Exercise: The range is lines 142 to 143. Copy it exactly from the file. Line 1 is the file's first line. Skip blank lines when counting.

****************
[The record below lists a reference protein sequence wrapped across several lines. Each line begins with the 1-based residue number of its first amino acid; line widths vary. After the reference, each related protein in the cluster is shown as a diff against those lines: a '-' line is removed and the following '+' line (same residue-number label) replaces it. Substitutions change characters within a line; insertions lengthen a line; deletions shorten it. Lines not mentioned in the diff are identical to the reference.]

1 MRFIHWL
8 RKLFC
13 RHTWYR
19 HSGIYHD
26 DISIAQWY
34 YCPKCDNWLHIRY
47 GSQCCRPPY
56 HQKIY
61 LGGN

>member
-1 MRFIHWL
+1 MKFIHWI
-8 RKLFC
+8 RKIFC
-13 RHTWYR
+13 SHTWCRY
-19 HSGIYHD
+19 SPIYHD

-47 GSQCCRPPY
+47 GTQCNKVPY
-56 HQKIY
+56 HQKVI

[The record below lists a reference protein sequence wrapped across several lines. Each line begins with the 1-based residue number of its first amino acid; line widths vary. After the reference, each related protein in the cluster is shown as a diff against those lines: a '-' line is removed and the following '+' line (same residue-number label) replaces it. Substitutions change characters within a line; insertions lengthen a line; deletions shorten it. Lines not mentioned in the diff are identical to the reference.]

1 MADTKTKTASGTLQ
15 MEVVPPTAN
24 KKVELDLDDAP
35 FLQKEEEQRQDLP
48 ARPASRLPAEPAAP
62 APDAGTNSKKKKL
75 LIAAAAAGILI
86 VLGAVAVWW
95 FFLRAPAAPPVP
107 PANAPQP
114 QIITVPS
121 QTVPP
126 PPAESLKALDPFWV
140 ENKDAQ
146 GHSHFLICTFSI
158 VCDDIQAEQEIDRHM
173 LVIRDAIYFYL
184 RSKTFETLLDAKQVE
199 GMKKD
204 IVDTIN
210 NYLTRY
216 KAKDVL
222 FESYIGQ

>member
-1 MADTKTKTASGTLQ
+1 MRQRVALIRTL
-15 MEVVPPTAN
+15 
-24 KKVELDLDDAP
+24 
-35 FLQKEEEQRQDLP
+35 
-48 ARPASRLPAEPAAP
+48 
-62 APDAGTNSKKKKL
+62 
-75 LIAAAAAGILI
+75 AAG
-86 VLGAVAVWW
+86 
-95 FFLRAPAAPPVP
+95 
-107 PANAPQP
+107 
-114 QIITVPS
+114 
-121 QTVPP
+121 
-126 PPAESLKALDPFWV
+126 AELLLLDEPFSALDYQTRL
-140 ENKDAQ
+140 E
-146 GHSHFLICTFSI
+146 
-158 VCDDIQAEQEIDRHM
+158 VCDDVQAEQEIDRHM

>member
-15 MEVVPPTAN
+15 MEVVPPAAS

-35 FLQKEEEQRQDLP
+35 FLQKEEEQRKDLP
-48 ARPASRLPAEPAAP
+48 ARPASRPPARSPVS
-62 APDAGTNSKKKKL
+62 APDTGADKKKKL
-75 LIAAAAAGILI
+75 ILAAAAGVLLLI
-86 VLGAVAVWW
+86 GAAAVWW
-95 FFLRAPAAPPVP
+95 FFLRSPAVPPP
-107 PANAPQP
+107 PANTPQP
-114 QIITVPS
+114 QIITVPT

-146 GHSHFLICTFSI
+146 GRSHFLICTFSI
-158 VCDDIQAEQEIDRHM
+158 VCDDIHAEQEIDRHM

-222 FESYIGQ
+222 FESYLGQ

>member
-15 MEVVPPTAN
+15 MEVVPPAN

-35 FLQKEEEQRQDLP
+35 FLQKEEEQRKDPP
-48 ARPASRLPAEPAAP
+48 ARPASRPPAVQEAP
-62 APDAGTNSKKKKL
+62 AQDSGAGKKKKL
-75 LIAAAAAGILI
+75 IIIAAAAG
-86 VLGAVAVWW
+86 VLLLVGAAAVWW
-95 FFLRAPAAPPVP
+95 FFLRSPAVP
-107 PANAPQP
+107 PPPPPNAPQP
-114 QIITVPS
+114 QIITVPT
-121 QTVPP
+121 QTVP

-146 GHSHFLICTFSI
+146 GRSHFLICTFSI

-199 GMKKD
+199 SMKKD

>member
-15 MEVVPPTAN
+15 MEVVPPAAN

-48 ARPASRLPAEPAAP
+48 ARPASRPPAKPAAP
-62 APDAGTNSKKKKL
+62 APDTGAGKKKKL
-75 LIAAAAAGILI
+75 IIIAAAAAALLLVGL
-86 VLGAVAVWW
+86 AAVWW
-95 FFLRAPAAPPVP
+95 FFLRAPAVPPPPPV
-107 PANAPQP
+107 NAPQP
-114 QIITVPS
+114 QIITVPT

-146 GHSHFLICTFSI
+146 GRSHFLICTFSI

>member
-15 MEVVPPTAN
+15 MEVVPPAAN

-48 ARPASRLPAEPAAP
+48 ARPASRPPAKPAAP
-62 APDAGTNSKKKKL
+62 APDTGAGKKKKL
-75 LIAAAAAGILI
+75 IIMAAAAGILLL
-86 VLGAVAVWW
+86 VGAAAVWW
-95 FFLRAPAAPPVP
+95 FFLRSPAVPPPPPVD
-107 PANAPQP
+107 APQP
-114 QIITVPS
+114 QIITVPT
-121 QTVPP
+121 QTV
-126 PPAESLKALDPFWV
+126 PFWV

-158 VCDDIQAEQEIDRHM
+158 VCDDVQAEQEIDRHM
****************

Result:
-95 FFLRAPAAPPVP
+95 FFLRAPAVPPPPPV